“Depending where you are in the state the conditions can be thin low-elevation snow or near record high snow pack with concerns for drought conditions or floods,” said Ron Abramovich, Water Supply Specialist with the Idaho Natural Resources Conservation Service. “Some areas have too little water and water supplies will be short; some areas may have too much water and high runoff is a concern. Yet other areas seem to have about the right amount of water.”
The snow pack in north Idaho’s Lochsa River basin shows winter has not loosened its grip. Numerous storms provided the Clearwater basin with 120% of the normal April precipitation, the third straight month with well above average amounts. The already deep snow pack continued to increase and is now at its peak for the season.
NRCS Hydrologist Karl Wetlaufer and Lynn Reese from US Army Corps of Engineers measured 11 feet of snow depth with 57.4 inches of water content, the second highest May measurement since records began in 1955, at the Fish Lake Airstrip snow course in the Selway-Bitterroot Wilderness.
The deep snow pack in this region foretells a plentiful runoff season to come. River runners heading to the Selway and Lochsa this summer can expect some of the biggest whitewater in years. The stream flow volume forecast for the May to July period is currently 145 to 150% of average, highest in the state. Peak stream flow timing and magnitude depends on spring temperatures and precipitation.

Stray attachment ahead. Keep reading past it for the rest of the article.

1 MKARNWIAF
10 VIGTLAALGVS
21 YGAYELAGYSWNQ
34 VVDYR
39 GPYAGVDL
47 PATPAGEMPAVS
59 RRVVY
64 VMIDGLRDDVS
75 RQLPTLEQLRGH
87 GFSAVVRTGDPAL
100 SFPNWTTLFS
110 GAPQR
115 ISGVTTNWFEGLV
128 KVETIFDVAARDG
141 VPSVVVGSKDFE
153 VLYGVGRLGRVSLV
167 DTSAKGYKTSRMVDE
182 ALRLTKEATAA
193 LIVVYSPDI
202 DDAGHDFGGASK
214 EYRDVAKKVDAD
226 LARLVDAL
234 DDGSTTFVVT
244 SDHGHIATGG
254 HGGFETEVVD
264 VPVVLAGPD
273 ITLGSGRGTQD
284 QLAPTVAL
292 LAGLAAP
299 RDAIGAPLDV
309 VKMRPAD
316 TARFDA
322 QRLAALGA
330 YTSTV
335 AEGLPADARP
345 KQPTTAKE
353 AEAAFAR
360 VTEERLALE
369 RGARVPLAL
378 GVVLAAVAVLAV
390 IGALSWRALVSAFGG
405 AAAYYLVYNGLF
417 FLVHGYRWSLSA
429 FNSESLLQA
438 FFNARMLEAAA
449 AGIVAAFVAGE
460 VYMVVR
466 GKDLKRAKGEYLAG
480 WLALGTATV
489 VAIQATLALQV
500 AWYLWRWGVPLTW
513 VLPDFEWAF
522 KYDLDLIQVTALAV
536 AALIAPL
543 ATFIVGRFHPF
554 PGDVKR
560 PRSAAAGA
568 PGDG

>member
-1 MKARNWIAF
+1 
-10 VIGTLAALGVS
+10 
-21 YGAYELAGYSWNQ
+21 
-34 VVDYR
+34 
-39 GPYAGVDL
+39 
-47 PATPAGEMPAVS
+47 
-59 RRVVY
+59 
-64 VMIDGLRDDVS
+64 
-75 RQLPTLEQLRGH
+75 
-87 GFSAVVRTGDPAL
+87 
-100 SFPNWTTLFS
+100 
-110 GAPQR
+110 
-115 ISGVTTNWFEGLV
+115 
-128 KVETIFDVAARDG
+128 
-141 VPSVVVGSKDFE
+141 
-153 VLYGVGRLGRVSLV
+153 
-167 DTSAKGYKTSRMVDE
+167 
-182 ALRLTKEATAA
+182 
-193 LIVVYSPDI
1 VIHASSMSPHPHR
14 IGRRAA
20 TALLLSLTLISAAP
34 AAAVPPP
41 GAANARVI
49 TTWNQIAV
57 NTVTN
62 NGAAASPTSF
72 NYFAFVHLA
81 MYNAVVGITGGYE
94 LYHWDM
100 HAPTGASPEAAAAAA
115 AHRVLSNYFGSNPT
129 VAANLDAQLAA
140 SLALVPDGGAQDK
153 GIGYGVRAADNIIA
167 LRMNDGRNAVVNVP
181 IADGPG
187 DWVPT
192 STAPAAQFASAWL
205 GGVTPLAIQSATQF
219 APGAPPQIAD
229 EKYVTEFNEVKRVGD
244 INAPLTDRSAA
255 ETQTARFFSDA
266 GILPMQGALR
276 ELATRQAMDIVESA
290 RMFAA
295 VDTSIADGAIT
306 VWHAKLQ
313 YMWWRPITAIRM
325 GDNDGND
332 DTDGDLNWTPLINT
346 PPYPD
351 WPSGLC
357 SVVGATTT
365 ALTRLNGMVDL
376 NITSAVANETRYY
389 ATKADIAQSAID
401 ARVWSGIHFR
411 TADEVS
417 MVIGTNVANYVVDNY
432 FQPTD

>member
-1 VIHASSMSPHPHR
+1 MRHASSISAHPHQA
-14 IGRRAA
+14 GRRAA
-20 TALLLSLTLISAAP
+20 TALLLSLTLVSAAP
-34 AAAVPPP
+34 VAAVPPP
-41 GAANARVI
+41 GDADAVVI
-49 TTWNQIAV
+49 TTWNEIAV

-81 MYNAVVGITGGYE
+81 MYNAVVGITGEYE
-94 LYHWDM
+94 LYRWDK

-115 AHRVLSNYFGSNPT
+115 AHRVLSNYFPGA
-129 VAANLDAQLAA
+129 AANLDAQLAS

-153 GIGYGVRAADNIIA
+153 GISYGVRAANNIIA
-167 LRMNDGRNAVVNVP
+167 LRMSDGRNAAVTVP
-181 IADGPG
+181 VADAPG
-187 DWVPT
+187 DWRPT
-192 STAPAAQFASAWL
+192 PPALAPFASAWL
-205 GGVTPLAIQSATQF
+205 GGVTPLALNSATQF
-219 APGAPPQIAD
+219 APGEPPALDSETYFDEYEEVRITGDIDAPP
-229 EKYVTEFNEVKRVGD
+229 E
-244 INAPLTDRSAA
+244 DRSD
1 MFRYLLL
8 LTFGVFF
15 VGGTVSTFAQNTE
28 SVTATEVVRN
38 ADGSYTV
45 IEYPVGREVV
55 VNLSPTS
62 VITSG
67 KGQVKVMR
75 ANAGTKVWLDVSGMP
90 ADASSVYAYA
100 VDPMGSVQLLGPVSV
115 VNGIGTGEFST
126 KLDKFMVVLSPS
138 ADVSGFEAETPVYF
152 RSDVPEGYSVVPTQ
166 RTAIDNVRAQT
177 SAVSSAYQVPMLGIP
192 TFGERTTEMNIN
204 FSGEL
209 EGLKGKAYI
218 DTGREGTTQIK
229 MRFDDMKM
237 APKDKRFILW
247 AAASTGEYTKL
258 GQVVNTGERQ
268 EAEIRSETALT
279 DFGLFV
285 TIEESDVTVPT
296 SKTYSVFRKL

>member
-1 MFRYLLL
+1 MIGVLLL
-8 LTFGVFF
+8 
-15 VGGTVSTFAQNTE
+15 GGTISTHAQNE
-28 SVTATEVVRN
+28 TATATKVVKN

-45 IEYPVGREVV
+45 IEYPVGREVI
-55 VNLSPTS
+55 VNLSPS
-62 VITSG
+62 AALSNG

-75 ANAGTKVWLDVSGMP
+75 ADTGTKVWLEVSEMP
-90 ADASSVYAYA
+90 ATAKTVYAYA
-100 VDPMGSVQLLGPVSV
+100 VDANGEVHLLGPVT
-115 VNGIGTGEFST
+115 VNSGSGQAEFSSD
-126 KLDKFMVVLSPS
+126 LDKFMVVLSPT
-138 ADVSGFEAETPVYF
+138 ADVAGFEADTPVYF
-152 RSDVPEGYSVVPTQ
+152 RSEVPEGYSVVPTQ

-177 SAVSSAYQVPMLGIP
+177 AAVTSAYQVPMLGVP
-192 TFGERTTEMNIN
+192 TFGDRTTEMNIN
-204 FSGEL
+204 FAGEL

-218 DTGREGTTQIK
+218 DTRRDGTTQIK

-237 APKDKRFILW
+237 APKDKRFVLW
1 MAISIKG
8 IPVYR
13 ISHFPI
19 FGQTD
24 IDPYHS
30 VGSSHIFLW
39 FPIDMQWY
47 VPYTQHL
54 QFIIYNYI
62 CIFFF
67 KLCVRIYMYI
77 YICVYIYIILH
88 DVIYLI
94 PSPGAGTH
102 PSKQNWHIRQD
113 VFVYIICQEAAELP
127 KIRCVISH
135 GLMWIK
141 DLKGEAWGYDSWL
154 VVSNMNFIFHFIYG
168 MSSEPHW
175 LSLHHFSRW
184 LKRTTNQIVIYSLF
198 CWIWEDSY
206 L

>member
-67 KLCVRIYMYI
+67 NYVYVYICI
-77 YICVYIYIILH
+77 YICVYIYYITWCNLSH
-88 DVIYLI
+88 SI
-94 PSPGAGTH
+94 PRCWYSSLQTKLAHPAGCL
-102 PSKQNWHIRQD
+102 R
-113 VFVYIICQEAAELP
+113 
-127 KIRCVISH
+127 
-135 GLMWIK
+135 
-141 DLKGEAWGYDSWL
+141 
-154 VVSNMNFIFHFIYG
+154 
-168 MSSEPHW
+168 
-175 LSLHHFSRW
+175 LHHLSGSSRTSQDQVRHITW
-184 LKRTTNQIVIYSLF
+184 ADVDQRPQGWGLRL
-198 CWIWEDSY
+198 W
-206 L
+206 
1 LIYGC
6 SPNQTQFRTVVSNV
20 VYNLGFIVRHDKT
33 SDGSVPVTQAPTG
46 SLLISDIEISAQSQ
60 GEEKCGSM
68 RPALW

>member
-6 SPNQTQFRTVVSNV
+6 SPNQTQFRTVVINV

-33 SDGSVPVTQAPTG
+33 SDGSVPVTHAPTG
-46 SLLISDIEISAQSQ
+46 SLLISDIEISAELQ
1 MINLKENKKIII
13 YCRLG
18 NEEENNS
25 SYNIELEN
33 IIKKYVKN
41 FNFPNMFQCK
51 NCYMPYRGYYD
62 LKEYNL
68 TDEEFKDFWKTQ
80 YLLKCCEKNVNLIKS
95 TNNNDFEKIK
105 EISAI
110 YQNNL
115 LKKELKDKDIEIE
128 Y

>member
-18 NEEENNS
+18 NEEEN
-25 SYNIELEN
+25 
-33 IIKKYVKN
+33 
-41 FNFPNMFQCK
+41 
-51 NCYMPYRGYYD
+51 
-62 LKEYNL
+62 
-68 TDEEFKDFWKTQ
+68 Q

Other areas across central, southern and eastern Idaho experienced a range of conditions in April, but only the upper Snake region had above normal precipitation.
Reservoir storage also varies around the state. The Owyhee and Salmon Falls reservoirs have low storage and very low projected inflows. Magic, Little Wood and Mackay reservoirs are 50-80% full but users will have short water supplies. Other reservoirs are near full or scheduled to fill after the peak stream flows occur.
“Hang on! We may not be done with this rollercoaster weather ride yet,” Abramovich said. “The increase in variable weather we saw this season keeps our job as hydrologists, forecasters and water managers interesting each year. Having weather that was even close to normal would make water management and planning decisions much easier.”
There will be one more 2014 water supply report issued in June.